I’ve started publishing my weekly Amazing Race recaps for RealityFanForum.com, and I just posted the first one on last night’s episode.

Now, let me take a minute here to go off track and ask what the hell is up with Peter and Sarah’s relationship. Their little relationship tag in the lower third of the screen says that they’re “recently dating”. But of this, I have seen no evidence. Aside from the pre-race interview where Sarah said she had a long time crush on Peter, and that it’s attractive that he can take care of her (which–to get even futher off topic–isn’t that just the most anti-feminist statement ever? I think a fairy lost its wings when she said that). But beyond that, what proof do we have that they’re dating? Maybe I haven’t been paying attention, but I don’t think I’ve seen them kiss once on this race. Or hug. Or get closer than two feet, except when they’re squeezed into the back of a taxi. And Peter really seems to have no feelings for her, aside from the rush he seems to get from “coaching” her. I mean, you could have told me they were brother and sister, and that would have been more believable. Or that they had just met on the street the day before, and I would have bought it. I know you’re supposed to have a pre-existing relationship going into this race, but I think that relationship needs to be a little bit deeper than “he sold me my leg.”

Go read it all.

Episode links:
Miss Alli’s recap
TV Squad review
TV Guide review
Download the episode with BitTorrent

October 7, 2006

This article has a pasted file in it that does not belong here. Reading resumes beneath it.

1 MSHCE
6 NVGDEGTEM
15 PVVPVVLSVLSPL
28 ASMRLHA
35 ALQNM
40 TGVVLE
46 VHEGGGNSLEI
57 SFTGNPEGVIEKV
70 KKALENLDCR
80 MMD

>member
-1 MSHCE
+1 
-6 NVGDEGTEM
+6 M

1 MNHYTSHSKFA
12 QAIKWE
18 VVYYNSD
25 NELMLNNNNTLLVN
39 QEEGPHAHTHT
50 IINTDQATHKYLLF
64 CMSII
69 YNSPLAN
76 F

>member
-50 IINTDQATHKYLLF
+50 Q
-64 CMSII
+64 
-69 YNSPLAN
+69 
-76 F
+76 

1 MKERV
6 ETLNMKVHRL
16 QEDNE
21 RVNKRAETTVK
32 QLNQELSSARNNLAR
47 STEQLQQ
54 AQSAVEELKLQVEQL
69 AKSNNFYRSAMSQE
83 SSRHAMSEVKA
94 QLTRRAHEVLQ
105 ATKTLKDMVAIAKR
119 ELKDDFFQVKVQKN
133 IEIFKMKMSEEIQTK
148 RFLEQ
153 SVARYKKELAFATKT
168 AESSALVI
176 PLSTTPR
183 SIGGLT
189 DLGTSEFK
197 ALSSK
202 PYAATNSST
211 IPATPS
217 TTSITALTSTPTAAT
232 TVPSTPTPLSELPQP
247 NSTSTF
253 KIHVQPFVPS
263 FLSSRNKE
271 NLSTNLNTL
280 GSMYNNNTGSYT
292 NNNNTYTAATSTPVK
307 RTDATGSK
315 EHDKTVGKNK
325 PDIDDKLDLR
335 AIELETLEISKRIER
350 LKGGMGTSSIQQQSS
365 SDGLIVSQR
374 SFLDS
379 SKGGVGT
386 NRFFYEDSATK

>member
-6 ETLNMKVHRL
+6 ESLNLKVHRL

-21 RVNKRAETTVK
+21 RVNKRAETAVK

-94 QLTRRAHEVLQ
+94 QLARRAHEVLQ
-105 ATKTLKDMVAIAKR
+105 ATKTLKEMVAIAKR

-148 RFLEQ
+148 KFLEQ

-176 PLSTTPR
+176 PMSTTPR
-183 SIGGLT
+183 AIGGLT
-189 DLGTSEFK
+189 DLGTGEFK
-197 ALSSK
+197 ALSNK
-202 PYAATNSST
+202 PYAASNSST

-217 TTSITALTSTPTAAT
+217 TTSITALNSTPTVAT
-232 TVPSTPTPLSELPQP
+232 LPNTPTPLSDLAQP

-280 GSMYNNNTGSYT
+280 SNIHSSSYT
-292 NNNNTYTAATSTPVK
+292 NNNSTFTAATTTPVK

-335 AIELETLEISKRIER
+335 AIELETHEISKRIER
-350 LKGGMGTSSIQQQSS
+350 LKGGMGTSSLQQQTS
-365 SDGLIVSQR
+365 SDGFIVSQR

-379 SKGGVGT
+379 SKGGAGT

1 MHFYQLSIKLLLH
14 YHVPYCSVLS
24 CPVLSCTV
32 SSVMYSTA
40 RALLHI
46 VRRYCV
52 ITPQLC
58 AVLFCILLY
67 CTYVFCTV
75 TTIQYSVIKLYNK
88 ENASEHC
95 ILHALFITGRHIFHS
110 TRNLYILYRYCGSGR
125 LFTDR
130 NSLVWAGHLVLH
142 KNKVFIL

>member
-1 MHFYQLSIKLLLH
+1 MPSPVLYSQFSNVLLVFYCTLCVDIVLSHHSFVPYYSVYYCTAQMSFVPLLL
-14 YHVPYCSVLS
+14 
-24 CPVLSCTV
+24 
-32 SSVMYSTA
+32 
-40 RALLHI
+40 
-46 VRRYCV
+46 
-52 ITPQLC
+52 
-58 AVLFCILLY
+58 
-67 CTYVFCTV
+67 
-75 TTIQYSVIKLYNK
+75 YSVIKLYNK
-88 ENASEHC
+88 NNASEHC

Postcards From Mars

The Bad Astronomer points out some pretty cool pictures that are being taken by the new Mars Reconnaissance Orbiter and its high-res camera. This is a crater on Mars, but it’s not just any crater. Poised right at the ledge in the upper left is the Mars Rover “Opportunity”. And you can actually see it in the photo if you zoom in close enough.

So not only are we sending robots to Mars, we’re also sending satellites that are powerful enough to take pictures of those robots.

Looks like Google Mars will have to update their imagery soon.

Now they’ve just got to point that camera at the “Face” on Mars and convince everybody that it really is just a big rock. The Mars Express orbiter took hi-res pictures of it not too long ago (and the Bad Astronomer was all over that too), but the camera on the Mars Reconnaissance Orbiter is even better.

Not that anyone will believe the pictures when they come out, anyway. Because you know NASA is covering up what the Face really is and doctoring every image they release.

Rise

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October 6, 2006

The Amazing Race 10×03: Oh, Wow! It’s Like One Of Those Things You See On TV!

The Amazing Race slipped a little bit this week. Not as much fun to watch as last week. But I guess when you’re following on the footsteps of the wild hynik, it’s hard to measure up. It still feels more like the gool old Amazing Race, though, instead of the flaccid imitation the show’s become in recent years. So that’s good.